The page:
In this episode we run into some rock-solid acting, backed by skilled dialog, supporting some great storytelling, supported by a complete mastery of themes and tone.
And then we fight bandits.
I know we mention the ending in this episode. I’m hoping we can hold off on discussing the ending until it gets a little closer. I don’t want to get to the last block of episodes and feel like we’re all repeating ourselves and everything has already been said. Particularly since there is so much else going on right now. This episode is dense with stuff to talk about. For example…
Joel brings up an interesting topic when he’s talking about the hydroelectric plant. We’re a civilization of specialists, because the sum of human knowledge is orders of magnitude larger than any one person could ever learn in a lifetime. If 99% of us die, we’re certainly going to lose a lot of that. But what parts would survive, and how difficult would it be to fill in the blanks?
With no proof on my side, I’m going to assume technologies like smartphones are over for the time being. The screens, batteries, interface, protocols, satellites, security, software, chip fabrication… the device itself represents the best of the best of our ideas, and it’s only a small part of the larger system required to make it go.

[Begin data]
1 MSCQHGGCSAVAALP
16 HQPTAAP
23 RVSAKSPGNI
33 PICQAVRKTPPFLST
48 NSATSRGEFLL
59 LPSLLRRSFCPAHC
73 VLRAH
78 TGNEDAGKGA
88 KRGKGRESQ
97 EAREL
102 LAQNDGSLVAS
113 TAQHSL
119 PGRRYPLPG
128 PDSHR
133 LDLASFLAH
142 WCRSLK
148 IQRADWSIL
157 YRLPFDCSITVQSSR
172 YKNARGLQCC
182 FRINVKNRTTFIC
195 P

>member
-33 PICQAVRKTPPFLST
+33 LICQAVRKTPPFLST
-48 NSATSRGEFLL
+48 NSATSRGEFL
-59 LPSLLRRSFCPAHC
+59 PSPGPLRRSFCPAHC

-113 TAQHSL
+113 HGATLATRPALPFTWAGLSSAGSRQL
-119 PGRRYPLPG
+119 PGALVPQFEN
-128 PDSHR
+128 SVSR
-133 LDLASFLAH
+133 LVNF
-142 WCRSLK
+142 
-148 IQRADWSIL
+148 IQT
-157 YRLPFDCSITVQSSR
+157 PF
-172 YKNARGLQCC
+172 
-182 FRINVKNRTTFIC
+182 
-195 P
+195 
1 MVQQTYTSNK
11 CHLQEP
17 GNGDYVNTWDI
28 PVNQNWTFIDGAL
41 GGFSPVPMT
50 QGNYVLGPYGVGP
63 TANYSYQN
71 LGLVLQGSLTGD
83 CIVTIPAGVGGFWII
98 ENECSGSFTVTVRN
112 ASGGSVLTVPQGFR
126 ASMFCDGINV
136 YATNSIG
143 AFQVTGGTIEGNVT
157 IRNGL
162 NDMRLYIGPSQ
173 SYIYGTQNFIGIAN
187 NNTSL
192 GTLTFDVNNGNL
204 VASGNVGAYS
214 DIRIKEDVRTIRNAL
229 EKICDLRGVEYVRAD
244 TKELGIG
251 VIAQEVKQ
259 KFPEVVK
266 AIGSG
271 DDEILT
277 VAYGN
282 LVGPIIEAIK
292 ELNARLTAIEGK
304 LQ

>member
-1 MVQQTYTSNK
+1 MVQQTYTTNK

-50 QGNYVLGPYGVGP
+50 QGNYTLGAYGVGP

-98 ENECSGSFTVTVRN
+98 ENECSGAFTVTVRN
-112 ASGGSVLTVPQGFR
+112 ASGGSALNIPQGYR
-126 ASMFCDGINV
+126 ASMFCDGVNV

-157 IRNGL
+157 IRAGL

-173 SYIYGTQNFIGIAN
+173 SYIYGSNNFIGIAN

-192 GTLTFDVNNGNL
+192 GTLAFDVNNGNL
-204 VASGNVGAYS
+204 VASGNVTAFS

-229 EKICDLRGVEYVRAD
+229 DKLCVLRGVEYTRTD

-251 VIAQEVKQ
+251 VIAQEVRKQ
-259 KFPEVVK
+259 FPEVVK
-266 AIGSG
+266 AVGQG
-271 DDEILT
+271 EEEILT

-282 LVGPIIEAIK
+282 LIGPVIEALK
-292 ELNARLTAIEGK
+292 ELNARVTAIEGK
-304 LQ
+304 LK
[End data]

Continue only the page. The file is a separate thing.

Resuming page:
But taking few steps back, I wonder how we’d do with early 20th century tech. Keep in mind that a car needs more than just a mechanic. A mechanic is nothing without tools and parts. Parts have to be precision machined and that process requires electricity. And you need the raw materials: Plastics, metals, petroleum, glass, rubber. Some of that would actually be easy to get: Just recycle the millions of cars that have rusted into uselessness. Sure, you could scavenge auto parts from the old world for a while, but a generation into the new world you’re going to need to be able to make stuff from scratch. And if any part in that long chain of knowledge is lost, the whole thing collapses. You might end up with tons of recycle-ready steel to make parts and a viable supply of mechanics, but nobody knows how to design and machine an engine block from the raw materials. Or maybe nobody knows how to get the steel hot enough so that it can be worked.
Quakecon 2012 Annotated
An interesting but technically dense talk about gaming technology. I translate it for the non-coders.
So what happens when a SOFTWARE engineer tries to review hardware? This. This happens.
The Best of 2011
My picks for what was important, awesome, or worth talking about in 2011.
Steam Summer Blues
This mess of dross, confusion, and terrible UI design is the storefront the big publishers couldn't beat? Amazing.
Internet News is All Wrong
Why is internet news so bad, why do people prefer celebrity fluff, and how could it be made better?